My eight year old son is a know-it-all (like his mother). He likes to be right and will confidently state his case despite his error(s). One day in the car he quizzed himself. He said things like, “I know what 100 + 100 is. I know how to spell Mississippi.” Somewhere in the sequence of proclaiming his brilliance, he told me he knew how to spell apple. He began, “A-P-P.” Giggles. He started again, “A-P-P.” More giggles. Pee-pee may sound funny to an eight year old but not so much to a more mature person.
As children often can, I find myself easily frustrated. It’s a challenge I have to work on since it is foolish to quickly be provoked to anger (Ecclesiastes 7:9). People like me can become frustrated when things don’t happen as expected. There is a difference between time and seasons. Time is continual but seasons are cyclical. We can’t maximize our time if we haven’t learned from seasons past. We serve a God who does not operate in time but in eternity. Our finite minds can’t always comprehend why God hasn’t done it yet. Maybe it is a job, a spouse, or peace of mind. Whatever it is, we shouldn’t resent the process.
I may be simplifying things too much, but I’ve always felt that if I want something I don’t yet have there are likely two reasons. Either it’s not ready for me, or I’m not ready for it. I recently heard a sermon that encouraged me greatly as I am in a season of waiting. Pastor Marcus Johnson of Hungry Church said, “If the place you’re headed exceeds your maturity level God will delay you to prepare you.” This can be illustrated in the book of Exodus. Twelve spies were chosen to scout the land the Israelites were soon to inherit. Ten spoke in fear while two, Joshua and Caleb, brought back a favorable report. Recall that the Israelites wondered in the wilderness for 40 years as opposed to taking a shorter route. Do you ever feel like it’s taking an exponentially longer amount of time than expected to accomplish some things? Sometimes there must be a season of separation. God had to allow an entire generation of doubting, whining, ungrateful, and forgetful people to die off before those with faith could reach the promised land. If you think your crew, posse, family, friends or whoever you’re connected to aren’t an issue then maybe there’s something within you that God has to cut off. God doesn’t want anyone to go into a promised land with an Egyptian mindset.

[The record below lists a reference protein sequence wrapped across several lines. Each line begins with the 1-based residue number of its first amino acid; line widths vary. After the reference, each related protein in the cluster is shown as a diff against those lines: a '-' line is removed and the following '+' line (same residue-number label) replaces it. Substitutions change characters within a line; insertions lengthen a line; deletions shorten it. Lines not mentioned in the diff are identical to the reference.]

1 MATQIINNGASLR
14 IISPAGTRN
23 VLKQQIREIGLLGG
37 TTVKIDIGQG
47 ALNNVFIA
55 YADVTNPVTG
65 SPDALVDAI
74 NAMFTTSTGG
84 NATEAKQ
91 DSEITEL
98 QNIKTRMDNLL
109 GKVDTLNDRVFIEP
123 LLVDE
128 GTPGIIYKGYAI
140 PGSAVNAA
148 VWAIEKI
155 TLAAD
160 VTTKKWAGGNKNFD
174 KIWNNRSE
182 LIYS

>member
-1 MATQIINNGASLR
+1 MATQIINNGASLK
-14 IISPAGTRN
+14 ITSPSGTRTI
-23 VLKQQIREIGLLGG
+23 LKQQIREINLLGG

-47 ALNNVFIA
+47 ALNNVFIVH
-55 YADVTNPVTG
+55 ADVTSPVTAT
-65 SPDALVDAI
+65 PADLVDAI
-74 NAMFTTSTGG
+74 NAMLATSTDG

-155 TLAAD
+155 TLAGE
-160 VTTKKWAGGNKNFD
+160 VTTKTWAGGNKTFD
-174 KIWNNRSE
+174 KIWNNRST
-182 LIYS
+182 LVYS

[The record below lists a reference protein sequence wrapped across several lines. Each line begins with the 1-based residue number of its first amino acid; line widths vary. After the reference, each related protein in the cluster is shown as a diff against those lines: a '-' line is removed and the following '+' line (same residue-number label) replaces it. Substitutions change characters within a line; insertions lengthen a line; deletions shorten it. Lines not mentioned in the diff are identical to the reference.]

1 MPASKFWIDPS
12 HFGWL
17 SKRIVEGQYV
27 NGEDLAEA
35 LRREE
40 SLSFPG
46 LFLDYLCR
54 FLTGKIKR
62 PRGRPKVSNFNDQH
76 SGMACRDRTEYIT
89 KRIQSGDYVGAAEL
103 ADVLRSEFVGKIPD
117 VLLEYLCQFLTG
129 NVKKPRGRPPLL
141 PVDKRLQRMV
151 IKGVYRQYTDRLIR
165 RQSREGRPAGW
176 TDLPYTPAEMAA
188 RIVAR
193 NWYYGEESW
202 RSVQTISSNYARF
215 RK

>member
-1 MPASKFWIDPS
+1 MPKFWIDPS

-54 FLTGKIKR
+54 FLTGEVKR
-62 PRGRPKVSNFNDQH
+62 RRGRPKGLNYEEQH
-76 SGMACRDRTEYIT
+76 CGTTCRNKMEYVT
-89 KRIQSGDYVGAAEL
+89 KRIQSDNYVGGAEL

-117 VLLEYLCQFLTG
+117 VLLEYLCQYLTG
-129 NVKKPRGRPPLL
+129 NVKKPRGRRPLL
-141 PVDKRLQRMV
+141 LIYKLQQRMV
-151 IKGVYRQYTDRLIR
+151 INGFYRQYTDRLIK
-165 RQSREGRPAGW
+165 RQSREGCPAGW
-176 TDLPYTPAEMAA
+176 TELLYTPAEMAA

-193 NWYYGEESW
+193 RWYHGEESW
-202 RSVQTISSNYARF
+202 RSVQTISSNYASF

Another issue Pastor Johnson reminded me of is at what expense we pursue certain things. We shouldn’t pray beyond our level of sacrifice. Let’s say you’re shopping for a pair of pants and you only have $60 to spend. You pick a pair you like and it costs $50. You would likely buy the pants because you can afford to. However, you could also decide not to buy the pants if you feel it isn’t worth your $50. Your choice confirms how much you want those pants and what you’re willing to do to get them. That was a fairly simple example but things get complicated when you add faith to the mix. Can you let go of what you can see in hopes of getting that which you cannot see?